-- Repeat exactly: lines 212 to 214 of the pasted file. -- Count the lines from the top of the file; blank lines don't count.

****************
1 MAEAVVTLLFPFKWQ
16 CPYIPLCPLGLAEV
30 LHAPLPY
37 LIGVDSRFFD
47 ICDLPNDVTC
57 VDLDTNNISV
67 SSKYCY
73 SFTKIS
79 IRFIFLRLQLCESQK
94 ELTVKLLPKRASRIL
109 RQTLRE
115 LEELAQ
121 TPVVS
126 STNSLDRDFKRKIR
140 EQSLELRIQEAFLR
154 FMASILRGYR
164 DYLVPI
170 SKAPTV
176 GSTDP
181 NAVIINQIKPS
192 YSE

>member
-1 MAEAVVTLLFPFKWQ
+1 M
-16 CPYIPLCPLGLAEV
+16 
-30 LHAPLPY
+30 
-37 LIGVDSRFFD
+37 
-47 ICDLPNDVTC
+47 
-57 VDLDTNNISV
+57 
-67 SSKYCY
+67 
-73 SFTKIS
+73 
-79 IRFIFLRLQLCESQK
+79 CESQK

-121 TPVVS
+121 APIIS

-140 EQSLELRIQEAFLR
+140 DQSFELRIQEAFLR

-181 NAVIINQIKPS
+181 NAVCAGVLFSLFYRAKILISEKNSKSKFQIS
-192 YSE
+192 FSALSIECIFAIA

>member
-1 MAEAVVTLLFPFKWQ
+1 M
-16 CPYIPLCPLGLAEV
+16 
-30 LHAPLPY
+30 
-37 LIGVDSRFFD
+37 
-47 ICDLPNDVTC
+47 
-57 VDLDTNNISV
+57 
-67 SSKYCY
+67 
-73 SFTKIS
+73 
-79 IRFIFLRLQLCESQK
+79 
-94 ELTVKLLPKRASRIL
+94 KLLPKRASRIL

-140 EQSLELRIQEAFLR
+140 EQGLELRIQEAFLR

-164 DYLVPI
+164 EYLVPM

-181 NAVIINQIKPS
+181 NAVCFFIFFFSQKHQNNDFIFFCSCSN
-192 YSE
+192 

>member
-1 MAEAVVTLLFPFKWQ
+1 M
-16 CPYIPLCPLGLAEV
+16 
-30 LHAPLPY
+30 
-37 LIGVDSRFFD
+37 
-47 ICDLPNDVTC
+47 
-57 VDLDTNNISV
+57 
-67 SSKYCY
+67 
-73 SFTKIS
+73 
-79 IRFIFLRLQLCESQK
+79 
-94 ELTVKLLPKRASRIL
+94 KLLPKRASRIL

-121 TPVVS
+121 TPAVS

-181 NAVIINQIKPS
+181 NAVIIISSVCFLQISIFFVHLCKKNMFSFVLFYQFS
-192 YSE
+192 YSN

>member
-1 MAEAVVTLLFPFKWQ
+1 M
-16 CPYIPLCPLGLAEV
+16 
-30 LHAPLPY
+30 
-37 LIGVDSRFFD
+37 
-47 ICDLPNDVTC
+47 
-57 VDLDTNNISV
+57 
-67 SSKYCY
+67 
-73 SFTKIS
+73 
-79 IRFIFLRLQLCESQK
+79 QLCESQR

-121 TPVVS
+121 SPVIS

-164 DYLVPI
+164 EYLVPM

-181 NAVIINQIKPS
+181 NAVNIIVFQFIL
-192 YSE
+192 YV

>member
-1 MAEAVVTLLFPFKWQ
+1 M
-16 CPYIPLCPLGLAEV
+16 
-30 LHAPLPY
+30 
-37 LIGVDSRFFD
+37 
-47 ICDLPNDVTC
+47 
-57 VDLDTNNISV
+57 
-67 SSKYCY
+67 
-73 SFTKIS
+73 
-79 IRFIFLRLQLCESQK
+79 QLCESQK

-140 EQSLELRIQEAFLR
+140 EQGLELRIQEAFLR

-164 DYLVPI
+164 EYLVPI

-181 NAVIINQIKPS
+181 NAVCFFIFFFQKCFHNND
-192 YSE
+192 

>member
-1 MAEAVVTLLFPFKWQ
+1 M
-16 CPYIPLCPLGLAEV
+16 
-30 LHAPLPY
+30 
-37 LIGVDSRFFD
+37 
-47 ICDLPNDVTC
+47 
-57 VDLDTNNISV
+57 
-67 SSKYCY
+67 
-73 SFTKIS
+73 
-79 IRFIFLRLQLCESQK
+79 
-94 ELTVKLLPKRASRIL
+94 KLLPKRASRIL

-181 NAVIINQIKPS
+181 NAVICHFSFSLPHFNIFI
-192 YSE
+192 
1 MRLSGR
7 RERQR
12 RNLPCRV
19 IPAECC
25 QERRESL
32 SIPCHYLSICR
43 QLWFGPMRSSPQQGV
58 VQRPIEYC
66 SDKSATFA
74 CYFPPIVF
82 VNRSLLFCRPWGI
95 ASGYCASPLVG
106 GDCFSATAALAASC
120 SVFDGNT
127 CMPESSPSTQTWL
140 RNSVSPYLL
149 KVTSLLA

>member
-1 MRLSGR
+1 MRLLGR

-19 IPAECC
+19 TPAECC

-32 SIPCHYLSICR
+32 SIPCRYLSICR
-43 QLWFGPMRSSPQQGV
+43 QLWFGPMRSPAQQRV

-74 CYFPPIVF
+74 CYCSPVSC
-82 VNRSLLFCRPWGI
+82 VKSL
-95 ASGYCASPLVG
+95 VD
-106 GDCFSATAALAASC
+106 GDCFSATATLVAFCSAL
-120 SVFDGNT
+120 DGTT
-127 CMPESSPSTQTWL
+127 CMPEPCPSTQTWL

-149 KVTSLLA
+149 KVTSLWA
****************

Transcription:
-82 VNRSLLFCRPWGI
+82 VKSL
-95 ASGYCASPLVG